top of page

Tennant Creek supermarket re-opens in style

[by Tara Toohill]


 Image: supplied

Tennant Creek celebrate the grand opening of its new IGA supermarket on 16 March after an extensive reconstruction and fit-out of the old site.

The celebrations include a Welcome to Country, smoking ceremony, ribbon cutting, and a free afternoon tea with a local band and activities for kids.

The original supermarket was destroyed by arson in July 2020, along with three adjoining tenancies. A temporary site was established to maintain a constant supply of food for the local community.

Chair of Julalikari Aboriginal Corporation Linda Turner said the reopening of the store was an exciting day and a long-awaited one for the Corporation, which is a 50 per cent owner of the IGA.

“This building, this business and the services and goods to be provided, represents our future as a town,” she said.

“Long ago, Julalikari Council decided to look for commercial investments that provide sustainable economic growth and career development for our people,” she said.

“I thank the staff for their efforts in establishing the temporary supermarket, adjusting to the needs of our community, the difficulties in COVID management and sticking with us to get to this day.”

The supermarket and buildings are owned by Julalikari Council Aboriginal Corporation (Julalikari) and Indigenous Business Australia (IBA), who are each 50 per cent shareholders. The IGA supermarket is operated by IBA subsidiary, IBA Retail Asset Management (IRAM).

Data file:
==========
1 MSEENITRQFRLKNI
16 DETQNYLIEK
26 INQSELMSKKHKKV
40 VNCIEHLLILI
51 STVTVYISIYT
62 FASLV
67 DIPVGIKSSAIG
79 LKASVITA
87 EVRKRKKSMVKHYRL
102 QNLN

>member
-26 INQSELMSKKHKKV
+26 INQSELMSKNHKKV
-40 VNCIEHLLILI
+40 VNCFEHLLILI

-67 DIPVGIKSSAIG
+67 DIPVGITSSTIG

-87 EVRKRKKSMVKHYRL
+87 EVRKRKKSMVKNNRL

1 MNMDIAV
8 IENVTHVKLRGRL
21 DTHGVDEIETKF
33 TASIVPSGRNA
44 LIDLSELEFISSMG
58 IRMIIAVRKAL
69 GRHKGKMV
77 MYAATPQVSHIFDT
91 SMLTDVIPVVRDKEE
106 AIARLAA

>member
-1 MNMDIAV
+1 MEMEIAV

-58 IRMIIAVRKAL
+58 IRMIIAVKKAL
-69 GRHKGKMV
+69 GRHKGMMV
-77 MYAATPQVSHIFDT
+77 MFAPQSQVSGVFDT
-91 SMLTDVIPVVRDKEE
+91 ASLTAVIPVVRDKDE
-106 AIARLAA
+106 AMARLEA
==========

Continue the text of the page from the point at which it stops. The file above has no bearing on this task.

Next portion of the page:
IRAM was able to operate a temporary store co-located with the town’s BP Service Station since both facilities are owned in partnership by Julalikari and IBA.

IRAM CEO John Kop noted the reconstruction project overcame several challenges along the way, particularly COVID-19 travel restrictions, supply issues in the building industry and then floods.

“With the help of our owners, the Julalikari and IBA partnership, we have invested in substantial upgrades to the supermarket over the past year,” said Mr Kop.

“The reconstruction project gave us a chance to modernise the store lay out and facilities, so we’re excited that doors are finally opened,” Mr Kop said.

“Keeping food security for community and constant communication was our top priority through the reconstruction,” said IBA’s Executive Director, Government and Public Relations, Sean Armistead.

“The grand opening provides an opportunity to thank the community for its patience over the past 20 months and showcase the improvements of the new store.”

“Partnerships with local Aboriginal corporations like Julalikari are part of IBA’s commitment to deliver beneficial economic outcomes for local communities, particularly in regional and remote locations.”

The rebuilt store was completed by Alice Springs-based Asbuild, with several local businesses providing security, plumbing, painting and electrical services.

The Julalikari and IBC Partnership Board thanked the IRAM staff and suppliers for their contribution to the successful rebuild.


Balancing boardroom and motherhood in Bamaga

[supplied by TSRA]

As Portfolio Member for Economic Development and Member for Bamaga, Talisa Yusia is embracing opportunities to learn and advocate for women, her community and the people of Zenadth Kes (Torres Strait).  

Malinauskas opened his victory speech by acknowledging he is on Aboriginal land

[Stacey Pestrin and Sara Garcia, ABC]

Mr Malinauskas will become the first leader to defeat a sitting government since the pandemic began — ousting the Liberal government after just one term.

Constable Zachary Rolfe likely 'deliberately banged' Aboriginal man's head, judge found before Yuendumu shooting

[Jano Gibson and Melissa Mackay, ABC]

Until now, details of a separate, unrelated case — in which a local court judge levelled highly critical findings against Constable Rolfe — had been suppressed and could not be put to the jury.

bottom of page